Service was suspended last Friday because of an Internet connection problem with no estimated time of restoration, according to a message sent to subscribers by carrier Koryolink. The outage and message were reported by Reuters.
During the outage, websites hosted in Pyongyang remained accessible, so Internet service was at least reaching the capital. The problem, if indeed it was technical, was local to the city.
The resumption of service was reported on Twitter by James Pearson, the Reuters journalist in Seoul who first reported on the outage.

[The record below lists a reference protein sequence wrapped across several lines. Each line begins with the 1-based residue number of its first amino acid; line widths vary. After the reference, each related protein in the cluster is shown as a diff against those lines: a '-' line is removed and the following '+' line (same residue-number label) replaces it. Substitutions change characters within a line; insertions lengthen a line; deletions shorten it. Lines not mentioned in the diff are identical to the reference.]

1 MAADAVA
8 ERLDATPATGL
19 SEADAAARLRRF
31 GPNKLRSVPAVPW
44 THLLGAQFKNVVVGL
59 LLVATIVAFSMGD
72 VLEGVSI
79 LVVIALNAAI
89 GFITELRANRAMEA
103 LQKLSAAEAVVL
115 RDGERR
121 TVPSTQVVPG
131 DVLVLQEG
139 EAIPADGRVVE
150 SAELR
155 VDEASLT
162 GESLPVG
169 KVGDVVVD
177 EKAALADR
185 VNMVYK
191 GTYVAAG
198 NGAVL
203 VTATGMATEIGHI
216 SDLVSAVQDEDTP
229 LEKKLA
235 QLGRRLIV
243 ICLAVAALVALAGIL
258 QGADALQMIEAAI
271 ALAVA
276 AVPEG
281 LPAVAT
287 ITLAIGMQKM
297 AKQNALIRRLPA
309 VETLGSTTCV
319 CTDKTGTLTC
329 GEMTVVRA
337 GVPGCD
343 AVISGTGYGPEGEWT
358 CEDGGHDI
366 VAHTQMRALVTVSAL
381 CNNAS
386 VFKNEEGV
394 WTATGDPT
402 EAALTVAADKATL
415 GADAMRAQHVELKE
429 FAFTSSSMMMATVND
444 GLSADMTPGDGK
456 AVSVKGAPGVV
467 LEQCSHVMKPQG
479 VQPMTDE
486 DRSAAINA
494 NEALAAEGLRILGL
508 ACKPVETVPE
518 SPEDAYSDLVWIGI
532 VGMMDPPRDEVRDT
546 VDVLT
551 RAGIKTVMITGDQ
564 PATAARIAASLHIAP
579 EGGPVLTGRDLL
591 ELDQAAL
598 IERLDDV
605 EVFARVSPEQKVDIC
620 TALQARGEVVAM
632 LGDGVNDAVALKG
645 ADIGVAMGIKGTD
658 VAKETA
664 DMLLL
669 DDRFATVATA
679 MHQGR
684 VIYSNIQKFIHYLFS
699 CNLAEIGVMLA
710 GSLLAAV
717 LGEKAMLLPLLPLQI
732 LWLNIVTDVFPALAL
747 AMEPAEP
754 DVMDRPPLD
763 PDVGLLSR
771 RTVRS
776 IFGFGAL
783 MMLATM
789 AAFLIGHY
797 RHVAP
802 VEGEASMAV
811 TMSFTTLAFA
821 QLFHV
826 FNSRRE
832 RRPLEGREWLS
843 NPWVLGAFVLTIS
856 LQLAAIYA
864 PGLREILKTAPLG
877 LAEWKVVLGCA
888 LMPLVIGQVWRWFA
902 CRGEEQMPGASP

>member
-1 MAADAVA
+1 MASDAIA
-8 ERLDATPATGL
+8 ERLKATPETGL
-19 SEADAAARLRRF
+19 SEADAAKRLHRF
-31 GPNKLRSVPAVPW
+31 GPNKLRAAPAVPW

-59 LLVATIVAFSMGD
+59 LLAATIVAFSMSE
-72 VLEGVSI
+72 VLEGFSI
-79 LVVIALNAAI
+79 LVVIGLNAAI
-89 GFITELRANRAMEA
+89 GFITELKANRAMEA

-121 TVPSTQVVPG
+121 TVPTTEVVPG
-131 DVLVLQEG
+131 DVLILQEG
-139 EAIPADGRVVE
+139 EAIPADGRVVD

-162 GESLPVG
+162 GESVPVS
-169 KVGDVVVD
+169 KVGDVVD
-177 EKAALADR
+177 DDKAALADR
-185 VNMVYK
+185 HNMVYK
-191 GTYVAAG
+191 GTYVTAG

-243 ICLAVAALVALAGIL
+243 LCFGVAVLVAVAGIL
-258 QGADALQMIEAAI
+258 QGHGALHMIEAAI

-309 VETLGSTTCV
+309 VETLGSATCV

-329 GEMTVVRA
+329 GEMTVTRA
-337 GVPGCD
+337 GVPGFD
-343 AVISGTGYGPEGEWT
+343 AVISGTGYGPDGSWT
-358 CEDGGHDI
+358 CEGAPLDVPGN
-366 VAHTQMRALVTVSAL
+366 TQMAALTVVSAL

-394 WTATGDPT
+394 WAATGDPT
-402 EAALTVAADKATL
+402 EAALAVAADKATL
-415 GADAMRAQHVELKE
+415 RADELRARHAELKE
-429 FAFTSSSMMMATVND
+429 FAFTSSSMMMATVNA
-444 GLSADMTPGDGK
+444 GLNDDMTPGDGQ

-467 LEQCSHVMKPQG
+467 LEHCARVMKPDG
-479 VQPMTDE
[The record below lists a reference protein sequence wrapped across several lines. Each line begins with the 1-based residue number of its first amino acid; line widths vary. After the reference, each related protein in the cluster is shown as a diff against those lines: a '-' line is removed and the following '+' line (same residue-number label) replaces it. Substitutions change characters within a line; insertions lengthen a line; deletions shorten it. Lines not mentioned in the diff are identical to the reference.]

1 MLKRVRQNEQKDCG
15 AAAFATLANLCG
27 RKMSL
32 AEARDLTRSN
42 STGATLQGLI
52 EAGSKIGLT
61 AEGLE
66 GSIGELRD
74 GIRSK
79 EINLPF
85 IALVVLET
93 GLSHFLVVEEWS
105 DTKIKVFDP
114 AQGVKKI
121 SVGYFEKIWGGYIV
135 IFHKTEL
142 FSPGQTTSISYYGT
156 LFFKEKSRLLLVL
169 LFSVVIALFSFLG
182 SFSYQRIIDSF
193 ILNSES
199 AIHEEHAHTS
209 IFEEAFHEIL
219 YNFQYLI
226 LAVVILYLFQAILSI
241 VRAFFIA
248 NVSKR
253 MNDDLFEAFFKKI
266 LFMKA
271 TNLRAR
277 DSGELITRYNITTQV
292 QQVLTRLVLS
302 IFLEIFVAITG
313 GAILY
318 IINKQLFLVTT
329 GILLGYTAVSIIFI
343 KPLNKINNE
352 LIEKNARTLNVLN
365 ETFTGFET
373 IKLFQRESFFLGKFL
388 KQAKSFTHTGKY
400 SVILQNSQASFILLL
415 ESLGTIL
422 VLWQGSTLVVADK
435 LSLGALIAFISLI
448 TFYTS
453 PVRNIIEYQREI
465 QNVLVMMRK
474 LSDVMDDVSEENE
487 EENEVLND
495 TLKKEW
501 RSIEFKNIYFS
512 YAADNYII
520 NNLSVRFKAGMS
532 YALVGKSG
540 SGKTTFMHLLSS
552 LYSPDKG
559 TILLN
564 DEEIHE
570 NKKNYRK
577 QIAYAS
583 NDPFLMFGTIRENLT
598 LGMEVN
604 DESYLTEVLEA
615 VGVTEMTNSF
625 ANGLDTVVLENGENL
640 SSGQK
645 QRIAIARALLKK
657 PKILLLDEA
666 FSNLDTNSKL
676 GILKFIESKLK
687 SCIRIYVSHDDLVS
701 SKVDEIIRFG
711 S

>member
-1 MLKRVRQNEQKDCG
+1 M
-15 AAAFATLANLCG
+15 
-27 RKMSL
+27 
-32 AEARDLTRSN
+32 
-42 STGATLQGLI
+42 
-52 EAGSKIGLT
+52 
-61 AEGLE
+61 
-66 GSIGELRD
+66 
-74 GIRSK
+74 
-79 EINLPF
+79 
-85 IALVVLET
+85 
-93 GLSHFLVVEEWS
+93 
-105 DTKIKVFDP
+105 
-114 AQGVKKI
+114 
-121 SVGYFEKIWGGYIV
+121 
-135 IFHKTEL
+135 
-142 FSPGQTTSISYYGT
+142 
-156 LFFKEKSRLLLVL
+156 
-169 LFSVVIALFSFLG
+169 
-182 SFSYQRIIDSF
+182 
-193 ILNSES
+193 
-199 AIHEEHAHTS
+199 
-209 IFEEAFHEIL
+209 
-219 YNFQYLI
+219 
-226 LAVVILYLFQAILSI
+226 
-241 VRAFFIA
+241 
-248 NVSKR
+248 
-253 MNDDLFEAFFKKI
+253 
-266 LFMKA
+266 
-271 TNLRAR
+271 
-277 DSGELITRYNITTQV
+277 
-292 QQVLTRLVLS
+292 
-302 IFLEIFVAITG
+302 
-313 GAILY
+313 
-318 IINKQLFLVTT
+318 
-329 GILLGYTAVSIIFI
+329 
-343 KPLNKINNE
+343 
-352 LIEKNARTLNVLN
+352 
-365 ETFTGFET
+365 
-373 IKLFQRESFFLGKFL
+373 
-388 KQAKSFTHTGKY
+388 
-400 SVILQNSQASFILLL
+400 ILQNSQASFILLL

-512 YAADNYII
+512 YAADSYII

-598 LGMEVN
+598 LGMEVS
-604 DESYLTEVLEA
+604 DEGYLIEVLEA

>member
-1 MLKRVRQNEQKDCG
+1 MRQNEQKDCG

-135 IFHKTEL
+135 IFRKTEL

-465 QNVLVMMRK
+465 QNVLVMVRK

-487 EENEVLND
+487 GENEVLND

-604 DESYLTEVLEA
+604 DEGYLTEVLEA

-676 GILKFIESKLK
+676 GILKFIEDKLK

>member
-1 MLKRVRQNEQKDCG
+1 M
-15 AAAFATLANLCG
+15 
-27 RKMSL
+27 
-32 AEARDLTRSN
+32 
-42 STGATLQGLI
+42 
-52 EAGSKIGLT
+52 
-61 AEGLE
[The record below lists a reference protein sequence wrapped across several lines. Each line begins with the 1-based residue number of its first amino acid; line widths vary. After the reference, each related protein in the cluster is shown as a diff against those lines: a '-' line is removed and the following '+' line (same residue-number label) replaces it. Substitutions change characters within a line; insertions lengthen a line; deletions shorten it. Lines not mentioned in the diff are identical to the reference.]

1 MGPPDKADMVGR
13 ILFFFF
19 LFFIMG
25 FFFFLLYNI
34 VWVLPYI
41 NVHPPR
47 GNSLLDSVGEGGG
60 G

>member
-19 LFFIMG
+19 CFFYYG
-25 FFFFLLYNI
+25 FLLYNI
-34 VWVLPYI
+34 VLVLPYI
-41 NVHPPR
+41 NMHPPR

North Korea's Koryolink mobile 3G internet service has been restored for foreigners in the country, source in Pyongyang says
— James Pearson (@pearswick) June 16, 2015
At first, it was tempting to think there might have been more at play. The outage occurred a day after the Koryo Hotel caught fire. The building is one of the most famous in Pyongyang and security agents were said to be stopping foreigners from snapping pictures of the flames.
Still, some made it out and news of the fire spread around the world. North Korean media still hasn’t mentioned it.
So was the outage due to a sudden realization that the service offered too big a crack in North Korea’s propaganda wall that surrounds the country? Like many things in the country, we’ll never know.
But the return of service after a few days does seem to make that less likely.